Issue: Time use (unpaid care and domestic work)

Relevance and promising measurement approaches:

Despite modest improvements in some nations over the past 50 years to close the gender gap in household and unpaid labour, women still spend more time than men on unpaid work and housework in every country with available data. Estimates suggest that women perform 75% of the world’s unpaid work, which some economists suggest could amount to between 10-39% of global GDP if it were assigned a monetary value.

The World Bank’s Women, Business, and the Law 2018 report assesses regional and national levels of unpaid work by women, but the data are not disaggregated by care work specifically across all countries. Household-level time-use surveys – which can collect sex-disaggregated data on care for children, the elderly and the sick; collection of fuel and water; household tasks; and paid labour – have been employed successfully by some national governments. For example, the National Institute of Statistics and Geography (INEGI) in Mexico used time-use surveys to value women’s unpaid labour at approximately 20% of GDP in 2012, compared to 6% for men.

Issue: Gender pay gap

Relevance and promising measurement approaches:

Globally, women earn on average only 60-75% of men’s wages. Gender disparities contributing to the wage gap include the likelihood that women will work in part-time jobs, industry segregation (with women more likely to be wage workers and domestic workers), and women’s over-representation in non-unionized sectors that cannot negotiate wage increases. Many of these factors relate to their burden of care work.

Labour Force Surveys provide crucial data about average hourly earnings of female and male employees, and about the gender wage gap. All EU member states are required to conduct a Labour Force Survey annually and the surveys are carried out in an increasing number of non-EU countries. However, Labour Force Surveys are not carried out in all countries. There tends to be less investment in conducting surveys and making them publicly available in developing nations. One benefit of labour force surveys as a measurement approach is that survey questions and modules can be standardized across countries. The Mind the Gap Initiative, which aims to measure pay gaps among private sector companies, suggests that standardization is among the biggest challenges in measuring the gender pay gap, and that measurement methodology should be open-source, publicly available, and uniform.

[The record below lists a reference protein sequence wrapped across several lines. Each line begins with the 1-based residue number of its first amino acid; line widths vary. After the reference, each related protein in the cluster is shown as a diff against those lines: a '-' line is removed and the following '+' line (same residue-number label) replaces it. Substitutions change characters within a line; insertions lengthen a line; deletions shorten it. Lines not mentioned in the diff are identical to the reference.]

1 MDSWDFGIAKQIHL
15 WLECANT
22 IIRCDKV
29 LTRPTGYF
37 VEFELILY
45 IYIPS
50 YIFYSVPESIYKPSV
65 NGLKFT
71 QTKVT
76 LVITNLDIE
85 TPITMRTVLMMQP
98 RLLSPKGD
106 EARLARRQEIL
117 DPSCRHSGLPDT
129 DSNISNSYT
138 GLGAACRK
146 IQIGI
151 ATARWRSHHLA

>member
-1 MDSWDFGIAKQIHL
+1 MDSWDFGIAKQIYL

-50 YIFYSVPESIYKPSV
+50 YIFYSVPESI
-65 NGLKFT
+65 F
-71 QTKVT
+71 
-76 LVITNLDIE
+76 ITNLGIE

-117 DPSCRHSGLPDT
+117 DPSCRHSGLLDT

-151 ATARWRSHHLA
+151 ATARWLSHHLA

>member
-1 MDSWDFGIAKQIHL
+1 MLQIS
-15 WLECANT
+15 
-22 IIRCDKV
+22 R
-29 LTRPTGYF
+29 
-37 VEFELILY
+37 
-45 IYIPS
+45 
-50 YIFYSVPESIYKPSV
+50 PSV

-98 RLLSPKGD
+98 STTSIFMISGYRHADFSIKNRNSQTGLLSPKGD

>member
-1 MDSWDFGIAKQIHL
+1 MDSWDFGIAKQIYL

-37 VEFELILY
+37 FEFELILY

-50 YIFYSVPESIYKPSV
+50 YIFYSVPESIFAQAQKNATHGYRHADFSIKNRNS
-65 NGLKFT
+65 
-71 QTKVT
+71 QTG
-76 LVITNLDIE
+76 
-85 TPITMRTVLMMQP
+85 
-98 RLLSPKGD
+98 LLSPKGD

Issue: GBV in and around the workplace

Relevance and promising measurement approaches:

Sexual harassment, discrimination, and gender-based violence (GBV) violate women’s rights and undermine their equal participation in the labour force. One study found that such abuses in the workplace increase financial stress and can alter women’s career trajectories. Yet, 68 countries – at all income levels – have no workplace protections for women, leaving 424 million with no legal recourse when faced with an abusive supervisor or hostile work environment. Industrial Global Union, an organisation representing 50 million workers in 140 countries, finds that women working in industries such as mining, textiles, agriculture and manufacturing are particularly vulnerable to violence in and around their workplaces, and that women cite limited channels to report abuse, fear of losing their jobs and stigmatisation if they report abuse.